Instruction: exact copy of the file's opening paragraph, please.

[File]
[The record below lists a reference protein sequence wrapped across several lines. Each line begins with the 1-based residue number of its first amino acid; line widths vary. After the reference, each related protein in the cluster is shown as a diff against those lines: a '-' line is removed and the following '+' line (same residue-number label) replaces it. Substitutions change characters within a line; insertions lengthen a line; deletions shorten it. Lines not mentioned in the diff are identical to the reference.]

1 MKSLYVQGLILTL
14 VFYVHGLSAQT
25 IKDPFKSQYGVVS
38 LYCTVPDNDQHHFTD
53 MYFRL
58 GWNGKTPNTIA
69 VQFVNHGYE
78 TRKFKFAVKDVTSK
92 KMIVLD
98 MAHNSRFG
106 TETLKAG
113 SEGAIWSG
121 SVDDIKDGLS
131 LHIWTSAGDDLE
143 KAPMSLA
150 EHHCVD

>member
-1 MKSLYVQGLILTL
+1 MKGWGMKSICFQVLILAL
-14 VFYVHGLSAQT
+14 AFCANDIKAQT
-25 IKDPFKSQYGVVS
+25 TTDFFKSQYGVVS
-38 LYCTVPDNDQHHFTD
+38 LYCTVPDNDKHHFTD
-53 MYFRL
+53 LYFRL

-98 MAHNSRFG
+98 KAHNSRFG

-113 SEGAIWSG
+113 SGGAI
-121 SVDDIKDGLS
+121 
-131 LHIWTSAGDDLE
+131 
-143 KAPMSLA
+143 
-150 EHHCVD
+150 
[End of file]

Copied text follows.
[The record below lists a reference protein sequence wrapped across several lines. Each line begins with the 1-based residue number of its first amino acid; line widths vary. After the reference, each related protein in the cluster is shown as a diff against those lines: a '-' line is removed and the following '+' line (same residue-number label) replaces it. Substitutions change characters within a line; insertions lengthen a line; deletions shorten it. Lines not mentioned in the diff are identical to the reference.]